Financial Implications of Divorce After 50

Financial Implications of Divorce After 50

Divorce at any age can be tough. It can put a strain on finances regardless of the age of the parties involved. However, divorce after 50 can be especially difficult, even under the best circumstances. While younger couples may take a financial hit by dealing with reduced income, less wealth and higher living expenses, they have more years to retirement to make up for the loss. Divorcing couples over the age of 50 have less time before retirement to make up for the income they have lost; therefore, their retirement plans are likely to be derailed.

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Financial Implications

The bad news is that the divorce rate has doubled from 1990 to 2010 for couples 50 and older, according to a study from Bowling Green State University. The divorce rate for adults between the ages of 50-64 rose from 6.9 per thousand couples in 1990 to 13.1 per thousand in 2010. For adults over 65, the rate has risen from 1.8 per thousand couples in 1990 to 4.8 per thousand in 2010. The good news is that there are ways that older adults can minimize the expected financial hit and protect their retirement finances.

Moving to Less Expensive Home

For adults divorcing after age 50, it is expected that household income will drop 23 percent for men and 41 percent for women. One way to make up for that drop in income is to move to a less expensive home. While staying in the family home may be a comfort and provide stability after a tough divorce, reducing housing costs will help free up money to bolster up retirement savings and investments.

For example, by reducing housing costs by $500 a month and putting that money into an investment that provides a 5 percent return for the next ten years, an additional $77,000 can be generated for retirement. If a couple’s home is sold, the money from the sale can be used toward building a large and diversified income-generating portfolio. The cash that would be available after downsizing to a smaller house could be used to make catch-up contributions to retirement plans. Up to $24,000 a year can be added to a 401(k) and $6,500 to an IRA.

Splitting Income

Illinois is not a community property state. Any money or property that has been acquired during a marriage is considered to belong to the marriage. Unlike an even 50-50 split that would occur in a community property state, these assets are subject to an equitable distribution between the divorcing parties. When deciding on an equitable distribution of assets, factors such as earnings power, work records and the length of the marriage are considered. If the divorcing parties and their divorce lawyers are unable to agree on the distribution of assets, the judge hearing the divorce case will decide it for them.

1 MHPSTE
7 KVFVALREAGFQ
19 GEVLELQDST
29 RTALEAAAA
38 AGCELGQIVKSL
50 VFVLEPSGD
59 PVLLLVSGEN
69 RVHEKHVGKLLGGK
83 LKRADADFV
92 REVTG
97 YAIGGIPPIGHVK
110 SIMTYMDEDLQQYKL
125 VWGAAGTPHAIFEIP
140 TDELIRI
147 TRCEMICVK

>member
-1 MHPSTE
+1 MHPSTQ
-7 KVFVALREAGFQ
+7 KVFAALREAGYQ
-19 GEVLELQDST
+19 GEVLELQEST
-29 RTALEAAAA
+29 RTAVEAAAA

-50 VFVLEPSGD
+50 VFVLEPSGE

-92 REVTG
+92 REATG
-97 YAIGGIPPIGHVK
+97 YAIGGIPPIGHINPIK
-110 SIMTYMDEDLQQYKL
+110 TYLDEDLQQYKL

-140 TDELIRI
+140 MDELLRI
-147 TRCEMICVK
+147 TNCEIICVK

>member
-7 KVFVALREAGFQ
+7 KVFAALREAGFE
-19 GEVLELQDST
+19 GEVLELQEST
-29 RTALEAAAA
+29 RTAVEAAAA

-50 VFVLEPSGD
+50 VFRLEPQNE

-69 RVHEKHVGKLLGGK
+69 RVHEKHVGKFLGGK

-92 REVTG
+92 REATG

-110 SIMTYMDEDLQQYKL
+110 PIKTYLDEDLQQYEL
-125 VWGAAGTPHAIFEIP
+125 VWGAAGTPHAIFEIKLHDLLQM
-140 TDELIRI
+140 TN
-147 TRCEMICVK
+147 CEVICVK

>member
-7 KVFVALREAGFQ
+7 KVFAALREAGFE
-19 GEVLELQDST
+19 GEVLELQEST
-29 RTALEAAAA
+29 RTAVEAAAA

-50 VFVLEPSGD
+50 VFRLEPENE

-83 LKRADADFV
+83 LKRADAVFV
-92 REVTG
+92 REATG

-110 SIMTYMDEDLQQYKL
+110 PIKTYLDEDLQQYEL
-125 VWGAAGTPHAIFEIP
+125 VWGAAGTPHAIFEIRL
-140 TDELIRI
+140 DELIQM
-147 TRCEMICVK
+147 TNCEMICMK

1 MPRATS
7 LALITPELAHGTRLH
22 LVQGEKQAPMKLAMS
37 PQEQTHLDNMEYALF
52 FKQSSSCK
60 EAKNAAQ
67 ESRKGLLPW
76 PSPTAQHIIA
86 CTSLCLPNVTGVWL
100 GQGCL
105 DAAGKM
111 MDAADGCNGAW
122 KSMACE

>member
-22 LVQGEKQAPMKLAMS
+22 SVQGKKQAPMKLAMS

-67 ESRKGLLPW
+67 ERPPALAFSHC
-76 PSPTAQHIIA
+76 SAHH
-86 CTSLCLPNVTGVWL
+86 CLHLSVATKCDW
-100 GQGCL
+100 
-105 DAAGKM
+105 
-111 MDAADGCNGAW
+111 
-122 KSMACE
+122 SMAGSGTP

When negotiating an equitable distribution, the participating divorce lawyers are likely to focus on valuing financial assets according to their sustainability for generating income. The tax liability of the assets are an important factor that should be considered. For example, all withdrawals from a $500,000 401(k) will be taxed at ordinary income rates. This would make the asset worth less than a $500,000 taxable interest account where only the gains on the investment would be taxed.

It is important to also consider Social Security. Upon reaching age 62, the spouse with the lesser benefit may opt to request a benefit of 50 percent of what their ex receives if it is more than his or her full benefit. This provision is subject to certain conditions, including that the marriage must have lasted for at least 10 years.

Don’t Delay with Splitting Assets

A divorce decree only states who gets what. The divorced parties will need to take it upon themselves to make sure they receive the assets they are due. Waiting too long can be dangerous. For example, if one party is entitled to part of their spouse’s 401(k), they will have no control over how it is invested or if the ex-spouse borrows money from it until his or her money is moved out of that account.

To prevent that from happening to a 401(k) or a private-sector pension, the owed spouse would need to file a qualified domestic relations order (QDRO) with his or her divorce lawyer to authorize the transfer for each account. Other investments or income, including military benefits, public pensions and IRAs will require specific paperwork to be filed.

It is also a good time to review estate documents, including wills, trusts, powers of attorney and any beneficiary designations. Even if the beneficiary is not changing on a particular investment account, it is necessary to re-execute those documents after a divorce.

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